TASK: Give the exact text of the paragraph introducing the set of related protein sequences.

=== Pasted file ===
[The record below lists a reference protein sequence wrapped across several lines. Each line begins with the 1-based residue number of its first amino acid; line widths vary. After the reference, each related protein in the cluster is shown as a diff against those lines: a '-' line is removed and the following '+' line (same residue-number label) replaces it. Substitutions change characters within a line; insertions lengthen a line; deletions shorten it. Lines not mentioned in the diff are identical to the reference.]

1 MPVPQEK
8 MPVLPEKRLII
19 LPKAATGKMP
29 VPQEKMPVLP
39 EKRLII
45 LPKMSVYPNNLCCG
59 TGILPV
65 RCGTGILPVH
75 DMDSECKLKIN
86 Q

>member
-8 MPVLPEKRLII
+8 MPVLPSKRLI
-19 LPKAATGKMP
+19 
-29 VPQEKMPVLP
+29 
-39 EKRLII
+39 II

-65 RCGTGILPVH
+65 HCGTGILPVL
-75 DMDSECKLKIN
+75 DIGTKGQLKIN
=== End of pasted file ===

[The record below lists a reference protein sequence wrapped across several lines. Each line begins with the 1-based residue number of its first amino acid; line widths vary. After the reference, each related protein in the cluster is shown as a diff against those lines: a '-' line is removed and the following '+' line (same residue-number label) replaces it. Substitutions change characters within a line; insertions lengthen a line; deletions shorten it. Lines not mentioned in the diff are identical to the reference.]